Veteran of Civil War (1861-1865) – Cimarron Cemetery, Cimarron, Gray County, Kansas
Sgt. Levi Locken enlisted on February 22, 1862, in Co. M 1st WI Cavalry. The regiment headed to Missouri and Arkansas for scout and train guard duty. On August 3, 1862, a skirmish took place at L’Anguille Ferry, Arkansas. The Confederates won and Corp. Locken was taken prisoner. He was discharged in 1865. The Kansas US Enrollment of Civil War Veterans reported that Sgt. Locken was “diseased” at the time of his discharge.
Levi Locken was born on April 1, 1841, in Germany. It is unknown when he emigrated to the United States. However, the US Federal Census of 1860 has Levi living in Wisconsin which is where he enlisted in the military.
After being discharged, he married Margaret “Maggie” Melvina Henderson. She was born in Scotland in 1843 and came to America as a teenager. Levi and Margaret were the parents of five children. The family came to Gray County between 1886-1888 and settled in Richland Twp.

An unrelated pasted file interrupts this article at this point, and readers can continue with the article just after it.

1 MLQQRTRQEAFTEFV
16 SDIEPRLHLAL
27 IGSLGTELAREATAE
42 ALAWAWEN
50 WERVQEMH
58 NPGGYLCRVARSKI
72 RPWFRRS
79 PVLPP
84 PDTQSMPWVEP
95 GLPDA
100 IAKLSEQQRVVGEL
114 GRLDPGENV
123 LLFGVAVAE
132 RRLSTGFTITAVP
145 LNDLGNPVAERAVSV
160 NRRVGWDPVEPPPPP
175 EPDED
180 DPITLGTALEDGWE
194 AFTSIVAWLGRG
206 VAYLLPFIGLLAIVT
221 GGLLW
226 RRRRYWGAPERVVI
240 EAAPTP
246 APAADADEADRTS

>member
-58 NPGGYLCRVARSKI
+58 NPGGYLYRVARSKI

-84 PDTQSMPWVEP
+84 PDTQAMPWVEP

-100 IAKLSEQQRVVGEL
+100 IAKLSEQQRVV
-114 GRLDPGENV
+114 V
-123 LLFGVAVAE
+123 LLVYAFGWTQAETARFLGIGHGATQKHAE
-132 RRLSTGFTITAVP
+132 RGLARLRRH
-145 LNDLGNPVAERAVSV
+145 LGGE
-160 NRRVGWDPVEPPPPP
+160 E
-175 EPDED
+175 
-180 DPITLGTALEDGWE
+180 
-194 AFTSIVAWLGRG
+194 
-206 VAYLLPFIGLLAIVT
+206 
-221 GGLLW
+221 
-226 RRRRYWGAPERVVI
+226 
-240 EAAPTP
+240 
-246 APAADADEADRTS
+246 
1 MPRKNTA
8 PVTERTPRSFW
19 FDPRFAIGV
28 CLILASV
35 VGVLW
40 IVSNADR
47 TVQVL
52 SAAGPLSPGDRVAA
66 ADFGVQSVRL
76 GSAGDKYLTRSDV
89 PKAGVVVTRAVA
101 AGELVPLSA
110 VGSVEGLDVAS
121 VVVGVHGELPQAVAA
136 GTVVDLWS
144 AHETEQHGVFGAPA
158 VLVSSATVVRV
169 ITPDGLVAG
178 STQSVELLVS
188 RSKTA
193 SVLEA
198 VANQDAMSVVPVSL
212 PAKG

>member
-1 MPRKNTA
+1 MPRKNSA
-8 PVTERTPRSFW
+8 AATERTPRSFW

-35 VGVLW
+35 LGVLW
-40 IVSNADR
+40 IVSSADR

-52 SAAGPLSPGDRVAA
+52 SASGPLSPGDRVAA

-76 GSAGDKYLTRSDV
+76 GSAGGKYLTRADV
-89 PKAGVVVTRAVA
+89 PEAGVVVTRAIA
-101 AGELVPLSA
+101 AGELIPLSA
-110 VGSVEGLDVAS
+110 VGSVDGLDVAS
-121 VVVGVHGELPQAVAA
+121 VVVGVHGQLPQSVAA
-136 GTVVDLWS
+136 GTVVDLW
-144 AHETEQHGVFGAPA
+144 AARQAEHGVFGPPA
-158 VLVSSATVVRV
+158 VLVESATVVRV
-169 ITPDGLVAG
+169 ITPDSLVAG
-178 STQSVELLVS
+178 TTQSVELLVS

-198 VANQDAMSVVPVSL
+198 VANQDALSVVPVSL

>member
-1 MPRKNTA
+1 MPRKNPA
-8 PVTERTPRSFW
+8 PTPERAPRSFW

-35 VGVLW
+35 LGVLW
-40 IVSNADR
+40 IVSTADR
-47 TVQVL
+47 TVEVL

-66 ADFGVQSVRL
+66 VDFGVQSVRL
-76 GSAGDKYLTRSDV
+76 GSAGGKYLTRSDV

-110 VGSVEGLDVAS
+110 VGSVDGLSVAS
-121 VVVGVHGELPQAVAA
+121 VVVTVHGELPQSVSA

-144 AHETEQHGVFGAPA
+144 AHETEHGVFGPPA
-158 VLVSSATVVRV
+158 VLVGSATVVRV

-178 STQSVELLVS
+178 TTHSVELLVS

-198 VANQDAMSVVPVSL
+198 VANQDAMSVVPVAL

Levi died on May 21, 1898, of a “stomach ailment” and is buried in the Cimarron Cemetery. Margaret passed away in 1927 and is buried next to her husband.
Note: Levi attended a reunion of his war buddies in Wisconsin in 1893. The Cimarron New West (Cimarron, Kansas) 23 Nov 1893 recalls the event. “At the close of the rebellion, Peter Meyers, . . had his foot shot off in the battle of Pulaski, Tenn. He would undoubtedly have found his death on the battle field if it had not been for the true comradeship of a member of his company, Levi Locken, who braving all danger picked up his wounded chum and carried him to a place of safety . . .”
Note: Levi’s regiment fought at the Battle of Chickamauga, the siege of Atlanta, and helped capture Confederate President Jefferson Davis. The 1st Cavalry lost a total of 401 men; 73 were killed and 328 died from disease.1